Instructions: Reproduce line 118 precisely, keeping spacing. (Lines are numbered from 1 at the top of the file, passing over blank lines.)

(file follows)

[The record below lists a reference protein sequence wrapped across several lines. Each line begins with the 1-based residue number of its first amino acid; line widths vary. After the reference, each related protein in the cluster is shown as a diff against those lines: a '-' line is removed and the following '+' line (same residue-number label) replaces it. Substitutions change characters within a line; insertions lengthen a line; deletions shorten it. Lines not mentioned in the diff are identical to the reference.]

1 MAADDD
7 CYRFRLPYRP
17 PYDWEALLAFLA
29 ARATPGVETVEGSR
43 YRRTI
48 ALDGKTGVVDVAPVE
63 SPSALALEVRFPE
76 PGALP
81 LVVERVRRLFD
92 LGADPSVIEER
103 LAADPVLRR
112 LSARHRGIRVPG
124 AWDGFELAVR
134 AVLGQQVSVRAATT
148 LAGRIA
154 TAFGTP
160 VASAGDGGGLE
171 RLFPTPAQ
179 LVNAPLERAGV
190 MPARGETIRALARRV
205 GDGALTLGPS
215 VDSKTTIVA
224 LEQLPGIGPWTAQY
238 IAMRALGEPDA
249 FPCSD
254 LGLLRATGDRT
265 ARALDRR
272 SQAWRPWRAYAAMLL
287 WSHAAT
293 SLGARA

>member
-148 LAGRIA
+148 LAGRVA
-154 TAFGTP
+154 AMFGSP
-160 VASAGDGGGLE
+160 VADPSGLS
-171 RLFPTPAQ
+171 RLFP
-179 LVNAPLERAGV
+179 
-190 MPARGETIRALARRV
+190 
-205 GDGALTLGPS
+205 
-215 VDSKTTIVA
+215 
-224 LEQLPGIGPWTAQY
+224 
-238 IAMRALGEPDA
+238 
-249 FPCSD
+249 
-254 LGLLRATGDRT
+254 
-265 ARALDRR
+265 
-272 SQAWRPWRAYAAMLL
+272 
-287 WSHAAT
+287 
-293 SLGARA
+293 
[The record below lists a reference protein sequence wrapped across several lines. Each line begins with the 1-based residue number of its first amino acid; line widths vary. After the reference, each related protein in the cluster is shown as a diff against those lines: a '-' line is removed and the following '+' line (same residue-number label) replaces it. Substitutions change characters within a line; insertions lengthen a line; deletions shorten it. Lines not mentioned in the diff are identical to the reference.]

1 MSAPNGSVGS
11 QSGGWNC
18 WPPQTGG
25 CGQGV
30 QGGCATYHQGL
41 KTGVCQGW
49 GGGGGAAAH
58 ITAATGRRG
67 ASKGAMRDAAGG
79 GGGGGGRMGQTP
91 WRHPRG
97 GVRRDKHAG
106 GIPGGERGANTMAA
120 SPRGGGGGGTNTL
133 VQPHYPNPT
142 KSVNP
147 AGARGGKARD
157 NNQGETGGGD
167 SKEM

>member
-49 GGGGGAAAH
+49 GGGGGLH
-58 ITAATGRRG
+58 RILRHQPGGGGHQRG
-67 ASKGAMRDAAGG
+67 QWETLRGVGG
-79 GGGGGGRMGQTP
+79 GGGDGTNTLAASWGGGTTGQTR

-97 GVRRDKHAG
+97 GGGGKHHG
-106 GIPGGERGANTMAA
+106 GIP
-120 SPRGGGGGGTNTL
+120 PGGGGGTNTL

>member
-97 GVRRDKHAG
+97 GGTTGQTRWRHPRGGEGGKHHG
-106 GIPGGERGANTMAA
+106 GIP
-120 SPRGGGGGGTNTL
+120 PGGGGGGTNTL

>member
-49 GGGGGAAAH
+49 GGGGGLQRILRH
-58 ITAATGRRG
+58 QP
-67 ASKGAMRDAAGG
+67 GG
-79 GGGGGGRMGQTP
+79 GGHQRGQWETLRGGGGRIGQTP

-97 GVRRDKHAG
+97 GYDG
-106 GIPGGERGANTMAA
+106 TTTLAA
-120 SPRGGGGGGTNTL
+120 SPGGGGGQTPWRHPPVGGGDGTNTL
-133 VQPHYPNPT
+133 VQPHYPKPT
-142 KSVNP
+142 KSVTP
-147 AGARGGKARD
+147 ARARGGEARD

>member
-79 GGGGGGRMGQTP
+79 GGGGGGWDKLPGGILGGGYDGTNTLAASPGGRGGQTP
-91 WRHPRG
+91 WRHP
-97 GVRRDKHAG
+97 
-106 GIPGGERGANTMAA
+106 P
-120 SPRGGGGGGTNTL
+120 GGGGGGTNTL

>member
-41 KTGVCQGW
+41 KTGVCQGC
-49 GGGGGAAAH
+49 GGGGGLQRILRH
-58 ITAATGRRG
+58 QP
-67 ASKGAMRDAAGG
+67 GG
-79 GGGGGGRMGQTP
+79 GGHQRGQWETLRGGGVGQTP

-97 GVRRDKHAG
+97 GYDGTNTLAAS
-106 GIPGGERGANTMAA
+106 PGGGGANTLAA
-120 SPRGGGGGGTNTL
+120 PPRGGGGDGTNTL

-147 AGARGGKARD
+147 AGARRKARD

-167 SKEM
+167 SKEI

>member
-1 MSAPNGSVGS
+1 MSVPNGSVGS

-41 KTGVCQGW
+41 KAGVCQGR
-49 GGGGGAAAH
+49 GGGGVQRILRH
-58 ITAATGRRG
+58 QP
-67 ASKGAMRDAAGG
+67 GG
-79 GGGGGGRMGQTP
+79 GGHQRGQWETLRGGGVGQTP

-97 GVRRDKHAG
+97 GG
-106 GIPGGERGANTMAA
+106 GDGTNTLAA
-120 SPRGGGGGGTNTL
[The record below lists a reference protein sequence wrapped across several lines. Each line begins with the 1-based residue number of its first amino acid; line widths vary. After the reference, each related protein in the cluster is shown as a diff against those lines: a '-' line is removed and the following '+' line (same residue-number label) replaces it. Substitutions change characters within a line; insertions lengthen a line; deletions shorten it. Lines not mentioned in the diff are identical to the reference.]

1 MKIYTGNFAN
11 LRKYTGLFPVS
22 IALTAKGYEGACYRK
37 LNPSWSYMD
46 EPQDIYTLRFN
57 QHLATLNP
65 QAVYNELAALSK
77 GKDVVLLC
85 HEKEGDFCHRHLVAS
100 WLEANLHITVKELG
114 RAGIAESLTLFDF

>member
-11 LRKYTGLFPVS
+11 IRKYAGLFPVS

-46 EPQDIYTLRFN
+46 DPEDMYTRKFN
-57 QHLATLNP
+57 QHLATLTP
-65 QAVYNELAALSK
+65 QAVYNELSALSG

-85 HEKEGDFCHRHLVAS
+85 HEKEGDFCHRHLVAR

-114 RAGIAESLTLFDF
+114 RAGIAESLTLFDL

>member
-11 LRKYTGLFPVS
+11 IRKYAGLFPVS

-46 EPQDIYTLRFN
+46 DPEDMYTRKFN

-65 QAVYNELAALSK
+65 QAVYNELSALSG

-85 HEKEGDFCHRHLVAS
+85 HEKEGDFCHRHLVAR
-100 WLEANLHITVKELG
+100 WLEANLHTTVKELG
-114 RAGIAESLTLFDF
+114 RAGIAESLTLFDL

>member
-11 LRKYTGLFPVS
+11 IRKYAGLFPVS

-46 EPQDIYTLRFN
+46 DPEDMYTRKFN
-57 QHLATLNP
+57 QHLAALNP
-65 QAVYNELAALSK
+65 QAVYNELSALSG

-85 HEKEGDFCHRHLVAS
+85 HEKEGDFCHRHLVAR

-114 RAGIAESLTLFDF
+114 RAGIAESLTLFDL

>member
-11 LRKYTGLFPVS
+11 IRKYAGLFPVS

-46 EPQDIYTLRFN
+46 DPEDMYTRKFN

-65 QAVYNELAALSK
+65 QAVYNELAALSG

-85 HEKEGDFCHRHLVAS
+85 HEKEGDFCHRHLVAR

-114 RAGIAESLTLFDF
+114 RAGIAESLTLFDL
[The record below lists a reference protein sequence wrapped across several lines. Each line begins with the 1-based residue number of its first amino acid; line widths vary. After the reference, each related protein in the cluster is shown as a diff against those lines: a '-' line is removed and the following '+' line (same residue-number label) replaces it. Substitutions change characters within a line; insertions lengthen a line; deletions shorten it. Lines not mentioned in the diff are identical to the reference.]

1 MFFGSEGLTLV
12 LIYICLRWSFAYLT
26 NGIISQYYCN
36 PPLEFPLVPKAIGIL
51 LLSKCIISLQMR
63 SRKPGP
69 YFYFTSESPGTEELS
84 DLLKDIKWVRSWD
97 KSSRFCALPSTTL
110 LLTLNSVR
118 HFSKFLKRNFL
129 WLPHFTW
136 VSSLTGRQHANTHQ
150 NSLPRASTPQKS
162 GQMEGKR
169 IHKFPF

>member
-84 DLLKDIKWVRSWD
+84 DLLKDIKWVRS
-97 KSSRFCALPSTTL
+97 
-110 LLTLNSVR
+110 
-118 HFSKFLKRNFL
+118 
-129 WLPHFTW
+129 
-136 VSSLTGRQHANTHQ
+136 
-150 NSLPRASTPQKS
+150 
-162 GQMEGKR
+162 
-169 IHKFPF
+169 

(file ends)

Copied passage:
-106 GIPGGERGANTMAA